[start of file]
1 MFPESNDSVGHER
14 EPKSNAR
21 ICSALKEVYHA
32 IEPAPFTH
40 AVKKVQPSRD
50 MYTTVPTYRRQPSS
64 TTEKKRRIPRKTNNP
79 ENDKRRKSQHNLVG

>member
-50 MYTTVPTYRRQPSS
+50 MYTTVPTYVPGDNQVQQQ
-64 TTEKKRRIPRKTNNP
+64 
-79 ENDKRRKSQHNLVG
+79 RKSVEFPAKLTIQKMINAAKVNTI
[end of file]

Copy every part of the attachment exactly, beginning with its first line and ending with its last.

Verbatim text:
1 MFPESNDSVGHER
14 EPKSNAR
21 ICSALKEVYHA
32 IEPAPFTH
40 AVKKVQPSRD
50 MYTTVPTYRRQPSS
64 TTEKKRRIPRKTNNP
79 ENDKRRKSQHNLVG

>member
-50 MYTTVPTYRRQPSS
+50 MYTTVPTYVPGDNQVQQQ
-64 TTEKKRRIPRKTNNP
+64 
-79 ENDKRRKSQHNLVG
+79 RKSVEFPAKLTIQKMINAAKVNTI